IMO, if you feel by a person's body language that they are noodling and smiling and sugar coating and giving "mild" responses instead of the truth, then by all means keep looking.
I had 4 interviews total before I landed the job I'm starting next week as a new grad. From all the job interviews I've had in the 11.5 years in healthcare, these were the most interesting, I will say. One was a phone interview, so there was no visual cues to find out if "deception" would happen. I didn't get the job because they didn't hire new grads. I was upfront that I was a new grad, but took advantage if that interview to sharpen my skills. Oh well.
I had two interviews in Pediatric Primary Care; one involved the practice manager, who was a NP, as well as three nurses. They said they were busy, and I believed them; I waited for the nurses I would be working with at least 35 minutes. They couldn't all meet me as a panel, so I was interviewed a total of 4 times. The last interview I'm sure didn't like my response towards her attitude whether I could "cut it"...this was in response to my previous experience...I am coming from a background of a pediatric facility with complex care. At that point, I couldn't care less about the job. I understood the bluntness...I'm sure they've had problems filling the position (the position was still open at the beginning of this month, I interviewed in September). The other interview, ironically was a positioned that I interviewed before, as a LPN...if went the same way, same weak questions: "would you mind working with MAs???" (Ahem, I'm not one of those, "hierarchical" nurses, blah blah blah...I worked as a tech for five years before becoming a nurse...). Deja Vu...Didn't get that job.
I interviewed for a unit position, they've had NM turnover, new grad turnover, and was very upfront about it, and the steps they were taking, hence, Nursing leadership (staff nurses with +5-25 years experience) interviewed me. I had a shadow experience and got to interview people who were precepting, there for 1 year, 5 years, 10, 15 years. The consensus was pretty much what they said...they had a high turnover, but the ones who stayed loved the unit and how they practiced their nursing care, they worked well with the physicians and NP, team approach, and I was able to witness it...if 50+ people were acting, then they deserve the SAG award for best cast. And I got my email on how they schedule their orientation and preceptorship, last week, cogent to what they've discussed. Still sounds like they've adapted to their challenges and are playing up their strengths...I liked the position when I shadowed, and I think this will be my niche.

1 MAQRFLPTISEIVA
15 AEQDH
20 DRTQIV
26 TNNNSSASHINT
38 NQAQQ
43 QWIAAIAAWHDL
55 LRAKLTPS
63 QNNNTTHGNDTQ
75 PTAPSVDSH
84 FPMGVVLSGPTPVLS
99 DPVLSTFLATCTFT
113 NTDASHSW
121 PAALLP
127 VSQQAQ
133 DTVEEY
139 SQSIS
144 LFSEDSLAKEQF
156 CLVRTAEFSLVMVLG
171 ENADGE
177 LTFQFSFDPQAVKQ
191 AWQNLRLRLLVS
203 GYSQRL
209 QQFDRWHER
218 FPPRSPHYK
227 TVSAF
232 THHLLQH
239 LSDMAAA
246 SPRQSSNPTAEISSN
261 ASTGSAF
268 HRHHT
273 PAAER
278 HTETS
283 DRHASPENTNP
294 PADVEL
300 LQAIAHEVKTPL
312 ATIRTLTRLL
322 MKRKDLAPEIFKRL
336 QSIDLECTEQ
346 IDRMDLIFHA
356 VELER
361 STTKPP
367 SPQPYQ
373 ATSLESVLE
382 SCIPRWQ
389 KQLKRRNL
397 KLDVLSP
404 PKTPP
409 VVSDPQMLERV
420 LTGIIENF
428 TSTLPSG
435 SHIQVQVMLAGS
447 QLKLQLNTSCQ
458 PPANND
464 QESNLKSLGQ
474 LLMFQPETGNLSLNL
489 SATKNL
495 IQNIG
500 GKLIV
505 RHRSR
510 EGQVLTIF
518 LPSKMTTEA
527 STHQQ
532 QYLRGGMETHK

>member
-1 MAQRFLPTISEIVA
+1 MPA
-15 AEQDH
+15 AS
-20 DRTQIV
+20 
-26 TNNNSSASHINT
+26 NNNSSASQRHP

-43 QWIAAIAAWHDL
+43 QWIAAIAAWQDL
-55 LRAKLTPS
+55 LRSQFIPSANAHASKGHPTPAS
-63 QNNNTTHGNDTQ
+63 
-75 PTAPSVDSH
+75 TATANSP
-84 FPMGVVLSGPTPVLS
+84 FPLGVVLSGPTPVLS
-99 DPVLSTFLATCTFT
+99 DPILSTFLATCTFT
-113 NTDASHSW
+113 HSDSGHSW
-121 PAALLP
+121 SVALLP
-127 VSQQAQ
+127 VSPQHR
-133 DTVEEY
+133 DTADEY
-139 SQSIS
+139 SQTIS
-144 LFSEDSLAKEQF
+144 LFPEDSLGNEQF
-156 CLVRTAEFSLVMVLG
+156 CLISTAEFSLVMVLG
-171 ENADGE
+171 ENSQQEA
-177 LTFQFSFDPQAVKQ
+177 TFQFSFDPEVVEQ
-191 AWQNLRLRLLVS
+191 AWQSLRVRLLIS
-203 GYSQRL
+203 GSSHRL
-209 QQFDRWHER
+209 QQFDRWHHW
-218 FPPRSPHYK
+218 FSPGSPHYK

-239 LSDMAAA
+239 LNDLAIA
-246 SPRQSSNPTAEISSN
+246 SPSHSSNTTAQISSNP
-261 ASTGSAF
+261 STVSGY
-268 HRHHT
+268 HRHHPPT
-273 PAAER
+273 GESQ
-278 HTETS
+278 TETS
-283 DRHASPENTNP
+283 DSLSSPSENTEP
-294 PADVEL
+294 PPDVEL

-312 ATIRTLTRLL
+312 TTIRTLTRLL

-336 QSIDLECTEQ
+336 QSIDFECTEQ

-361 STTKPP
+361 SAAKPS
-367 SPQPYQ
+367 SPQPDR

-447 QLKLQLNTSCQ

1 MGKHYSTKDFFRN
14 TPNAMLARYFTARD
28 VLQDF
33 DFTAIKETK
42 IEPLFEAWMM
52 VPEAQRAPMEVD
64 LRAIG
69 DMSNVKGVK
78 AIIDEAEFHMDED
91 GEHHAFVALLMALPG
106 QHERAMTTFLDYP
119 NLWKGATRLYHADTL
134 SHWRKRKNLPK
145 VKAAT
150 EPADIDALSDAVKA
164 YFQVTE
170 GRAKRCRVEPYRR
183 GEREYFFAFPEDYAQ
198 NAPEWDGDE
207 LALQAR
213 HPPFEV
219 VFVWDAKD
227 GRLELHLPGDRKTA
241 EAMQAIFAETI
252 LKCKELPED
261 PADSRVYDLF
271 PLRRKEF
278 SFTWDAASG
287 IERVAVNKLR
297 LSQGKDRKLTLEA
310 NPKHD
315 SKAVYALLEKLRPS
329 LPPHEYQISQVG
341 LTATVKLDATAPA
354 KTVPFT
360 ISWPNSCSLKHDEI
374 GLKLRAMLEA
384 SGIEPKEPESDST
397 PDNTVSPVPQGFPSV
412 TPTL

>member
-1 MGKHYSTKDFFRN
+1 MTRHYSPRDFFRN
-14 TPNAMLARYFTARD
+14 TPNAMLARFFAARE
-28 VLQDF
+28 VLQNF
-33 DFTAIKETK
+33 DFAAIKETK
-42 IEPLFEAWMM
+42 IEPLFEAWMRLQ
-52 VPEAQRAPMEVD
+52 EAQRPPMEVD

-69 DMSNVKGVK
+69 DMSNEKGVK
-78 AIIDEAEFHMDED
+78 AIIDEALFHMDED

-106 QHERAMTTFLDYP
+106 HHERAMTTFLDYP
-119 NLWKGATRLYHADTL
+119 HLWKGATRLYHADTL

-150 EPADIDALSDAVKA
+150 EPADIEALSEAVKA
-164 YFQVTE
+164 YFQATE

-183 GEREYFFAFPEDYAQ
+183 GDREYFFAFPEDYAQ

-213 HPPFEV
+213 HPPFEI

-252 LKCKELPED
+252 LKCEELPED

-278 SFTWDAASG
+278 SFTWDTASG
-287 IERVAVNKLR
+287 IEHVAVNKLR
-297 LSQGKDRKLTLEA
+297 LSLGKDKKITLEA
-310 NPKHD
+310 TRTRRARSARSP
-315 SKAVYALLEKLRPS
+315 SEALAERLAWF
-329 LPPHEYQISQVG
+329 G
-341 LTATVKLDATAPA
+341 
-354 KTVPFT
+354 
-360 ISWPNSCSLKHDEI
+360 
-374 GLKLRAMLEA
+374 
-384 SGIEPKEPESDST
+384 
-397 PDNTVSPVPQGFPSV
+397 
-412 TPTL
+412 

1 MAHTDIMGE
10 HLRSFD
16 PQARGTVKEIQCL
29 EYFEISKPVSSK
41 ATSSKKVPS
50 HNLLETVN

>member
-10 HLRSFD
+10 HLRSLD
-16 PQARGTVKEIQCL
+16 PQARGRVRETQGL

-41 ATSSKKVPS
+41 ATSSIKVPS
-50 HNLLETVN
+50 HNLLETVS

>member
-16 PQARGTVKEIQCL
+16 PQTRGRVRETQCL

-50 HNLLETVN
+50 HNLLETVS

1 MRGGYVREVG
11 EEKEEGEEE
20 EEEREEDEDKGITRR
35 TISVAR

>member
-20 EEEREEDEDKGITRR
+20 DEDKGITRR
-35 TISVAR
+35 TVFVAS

Now, my previous job was with a upstart pediatric facility. When the facility started to evolve, then the division of administration and nursing staff began...it was not like that when I first started because there were only 6 people on staff. We added 4 more people, one was fired, but for the most part, there was still great cohesion and team work. I think there is a lack of trust from the newer staff, however, we've had problems with attaining quality staff, until we started doing shadow interviews, as having a new grad program. Honestly, they are in a contract, and the work that they do, they feel as though "they didn't sign up for this" and I agree, there is more that meets the eye in working for the facility...there is more work pushed on the nurse, the support staff has no defined tasks at times, etc. As more senior staff help the newbies out, I can honestly say that we have saved new nurses from flameouts (noticed I didn't say burnouts...) Some have stayed post contract, while others were able to get a position in two local Children's hospitals and have found their niche.
I use this example because you will find that "this is NOT what I signed up for" even if you have been somewhere for a period of time. I try to remain flexible within reason, and if I feel the need to "fly" and find another niche, I've done so guilt free. The best thing for you to do during interviews is learn to advocate for yourself. The power is in the words you use in your resume, and when they call back, you back it up in your statement, then your interview, and your shadow, if you get one. Those "sugar coated" positions that you interview for may not be for you...they may NOT call you back. I'm always grateful for that. They look at the wording in my résumé, and reject me, because I want to "deliver exceptional care." And I back it up in my phone screen and in my interview. I am willing to actively learn, but I have a thick skin, and I don't go for politics or drama. I come from a military family, but my personality shows my flexibility and diplomacy. I like to investigate, and learn from others. Those who decided to pass on, so be it. I found my niche, and you will too, eventually. Don't waste your time trying to play Jedi mind games. Work on how you want to present yourself..when you don't get that call back, count it as a blessing in disguise, and move on to the next one-even if its six months from now till your next interview.